2.1 Metallic bonding
The attraction between the delocalised electrons and the positively charged nuclei is called metallic bonding. The metallic bonding is strong and occurs in all directions. Breaking this attraction is difficult, and this is the reason that metals have high melting temperatures.
Metals are good conductors of electricity and heat, because the free moving electrons facilitate the transfer of charge or heat through the material.
Figure 5 shows a simple electric circuit with a metal wire, a battery and a bulb. When the wire is connected between the positive and negative terminals of the battery, one end of the wire becomes positively charged and the other becomes negatively charged. This causes the electrons, which are free to move, to travel through the wire towards the positive terminal of the battery, where they are removed. At the same time the negative terminal supplies more electrons to the wire.
Within the battery there is a net flow of negative charge from the positive terminal to the negative terminal, which balances the flow through the wire, so that charges don’t continually build up at the battery terminals.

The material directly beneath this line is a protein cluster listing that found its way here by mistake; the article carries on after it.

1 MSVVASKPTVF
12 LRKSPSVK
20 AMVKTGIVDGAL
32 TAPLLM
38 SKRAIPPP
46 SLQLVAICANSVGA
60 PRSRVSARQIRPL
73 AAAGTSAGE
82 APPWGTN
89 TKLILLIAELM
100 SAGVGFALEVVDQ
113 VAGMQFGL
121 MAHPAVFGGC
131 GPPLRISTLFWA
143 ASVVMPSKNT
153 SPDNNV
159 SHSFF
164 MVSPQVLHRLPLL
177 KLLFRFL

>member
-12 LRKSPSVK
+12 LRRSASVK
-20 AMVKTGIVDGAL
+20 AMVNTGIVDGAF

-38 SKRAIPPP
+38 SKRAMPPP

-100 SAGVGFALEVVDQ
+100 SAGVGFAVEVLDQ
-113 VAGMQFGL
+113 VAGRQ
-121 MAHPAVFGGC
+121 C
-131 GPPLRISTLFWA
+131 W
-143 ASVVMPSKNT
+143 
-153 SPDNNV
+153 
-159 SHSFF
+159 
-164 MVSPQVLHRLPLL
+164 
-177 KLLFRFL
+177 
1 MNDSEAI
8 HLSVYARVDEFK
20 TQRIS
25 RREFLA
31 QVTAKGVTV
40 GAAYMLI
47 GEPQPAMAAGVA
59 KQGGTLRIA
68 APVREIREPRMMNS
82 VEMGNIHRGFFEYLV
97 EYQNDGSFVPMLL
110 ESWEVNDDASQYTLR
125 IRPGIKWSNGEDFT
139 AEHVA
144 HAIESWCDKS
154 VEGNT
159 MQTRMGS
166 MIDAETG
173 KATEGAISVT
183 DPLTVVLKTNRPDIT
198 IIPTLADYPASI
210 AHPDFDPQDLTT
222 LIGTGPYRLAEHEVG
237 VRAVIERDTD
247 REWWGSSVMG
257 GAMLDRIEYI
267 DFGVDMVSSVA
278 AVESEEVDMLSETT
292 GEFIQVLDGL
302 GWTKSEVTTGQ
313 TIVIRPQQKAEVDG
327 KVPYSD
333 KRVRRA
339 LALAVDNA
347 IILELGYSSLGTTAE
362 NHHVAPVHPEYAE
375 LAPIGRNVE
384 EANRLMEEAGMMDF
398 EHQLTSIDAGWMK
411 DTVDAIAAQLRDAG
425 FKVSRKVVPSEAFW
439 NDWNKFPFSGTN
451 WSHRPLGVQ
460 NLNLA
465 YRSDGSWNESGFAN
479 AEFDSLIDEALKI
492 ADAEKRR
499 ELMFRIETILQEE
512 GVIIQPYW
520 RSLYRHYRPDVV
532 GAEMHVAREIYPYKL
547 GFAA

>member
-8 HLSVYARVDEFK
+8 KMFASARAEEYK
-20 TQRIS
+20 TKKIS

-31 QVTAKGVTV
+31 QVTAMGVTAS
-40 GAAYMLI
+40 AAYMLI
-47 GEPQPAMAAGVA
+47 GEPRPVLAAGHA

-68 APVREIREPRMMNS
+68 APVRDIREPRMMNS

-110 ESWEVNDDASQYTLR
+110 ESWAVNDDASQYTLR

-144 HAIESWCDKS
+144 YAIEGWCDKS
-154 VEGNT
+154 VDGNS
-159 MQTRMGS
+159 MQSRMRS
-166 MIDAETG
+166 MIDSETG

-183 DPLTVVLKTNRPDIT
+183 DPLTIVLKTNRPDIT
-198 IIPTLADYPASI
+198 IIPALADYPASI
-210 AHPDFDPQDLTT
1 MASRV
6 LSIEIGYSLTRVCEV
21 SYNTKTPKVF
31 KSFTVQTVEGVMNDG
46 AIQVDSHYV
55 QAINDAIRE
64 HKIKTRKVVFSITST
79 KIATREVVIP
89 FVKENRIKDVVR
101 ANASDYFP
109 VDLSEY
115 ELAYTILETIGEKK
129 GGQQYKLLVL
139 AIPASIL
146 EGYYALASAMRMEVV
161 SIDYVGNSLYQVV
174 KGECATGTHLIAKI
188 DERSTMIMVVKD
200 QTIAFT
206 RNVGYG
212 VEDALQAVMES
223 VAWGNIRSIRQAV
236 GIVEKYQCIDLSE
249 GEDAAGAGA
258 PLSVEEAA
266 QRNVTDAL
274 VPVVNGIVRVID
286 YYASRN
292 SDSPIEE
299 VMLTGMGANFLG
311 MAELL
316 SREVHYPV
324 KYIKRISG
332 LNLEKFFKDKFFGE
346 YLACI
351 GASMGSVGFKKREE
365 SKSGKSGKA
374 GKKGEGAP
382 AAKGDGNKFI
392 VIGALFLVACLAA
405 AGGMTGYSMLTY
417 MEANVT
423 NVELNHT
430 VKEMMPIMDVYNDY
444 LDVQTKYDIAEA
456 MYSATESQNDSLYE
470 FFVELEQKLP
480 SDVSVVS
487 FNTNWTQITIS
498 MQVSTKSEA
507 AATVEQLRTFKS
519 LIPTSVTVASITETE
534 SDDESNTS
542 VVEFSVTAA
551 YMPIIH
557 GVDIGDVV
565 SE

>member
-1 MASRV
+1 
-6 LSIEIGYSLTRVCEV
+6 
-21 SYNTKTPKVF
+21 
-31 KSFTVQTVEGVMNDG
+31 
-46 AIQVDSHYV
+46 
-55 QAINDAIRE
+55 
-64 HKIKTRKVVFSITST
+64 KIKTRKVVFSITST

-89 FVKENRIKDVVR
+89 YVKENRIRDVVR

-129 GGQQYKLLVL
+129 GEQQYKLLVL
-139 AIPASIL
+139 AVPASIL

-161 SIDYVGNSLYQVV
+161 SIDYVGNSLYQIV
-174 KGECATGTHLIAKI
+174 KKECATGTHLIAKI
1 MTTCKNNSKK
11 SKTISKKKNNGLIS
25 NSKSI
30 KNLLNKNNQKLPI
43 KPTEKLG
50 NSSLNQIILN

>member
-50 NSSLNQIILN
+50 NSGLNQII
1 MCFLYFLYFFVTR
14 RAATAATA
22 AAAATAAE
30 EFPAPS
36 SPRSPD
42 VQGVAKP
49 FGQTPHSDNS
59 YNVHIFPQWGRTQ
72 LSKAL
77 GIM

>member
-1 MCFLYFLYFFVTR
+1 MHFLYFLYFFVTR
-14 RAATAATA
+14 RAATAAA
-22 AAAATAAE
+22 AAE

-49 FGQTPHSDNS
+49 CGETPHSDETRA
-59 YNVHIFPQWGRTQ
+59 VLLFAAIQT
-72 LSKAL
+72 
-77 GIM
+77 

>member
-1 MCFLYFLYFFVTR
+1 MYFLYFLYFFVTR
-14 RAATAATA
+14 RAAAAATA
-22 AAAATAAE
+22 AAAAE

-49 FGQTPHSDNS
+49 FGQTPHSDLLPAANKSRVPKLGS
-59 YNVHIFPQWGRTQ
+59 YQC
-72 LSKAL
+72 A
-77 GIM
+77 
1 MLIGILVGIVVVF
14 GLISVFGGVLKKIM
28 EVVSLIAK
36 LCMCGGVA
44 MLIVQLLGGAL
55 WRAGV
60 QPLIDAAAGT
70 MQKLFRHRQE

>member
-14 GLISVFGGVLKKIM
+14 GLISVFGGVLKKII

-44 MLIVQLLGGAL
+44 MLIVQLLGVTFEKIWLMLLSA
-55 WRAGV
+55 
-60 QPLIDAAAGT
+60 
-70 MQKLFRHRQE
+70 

You may be familiar with the term ‘voltage’. The voltage of the battery can be considered as the ‘push’ exerted on electrons moving along the circuit and the flow of negatively charged electrons in the wire constitutes the electric current. Note that in Figure 5 the arrows refer to the flow of electrons. By convention, the direction of the electric current is in the opposite direction, from the positive terminal towards the negative terminal of the battery.
When will the bulb light?
The bulb will light only when the circuit is closed and there are electrons flowing through it.
The battery voltage depends on the choice of chemicals inside it.
The delocalised electrons also explain other metallic characteristics such as malleability. The bonding occurs in every direction throughout the metal enabling atoms to roll easily over each other without breaking any bonds when stress is applied (Figure 6).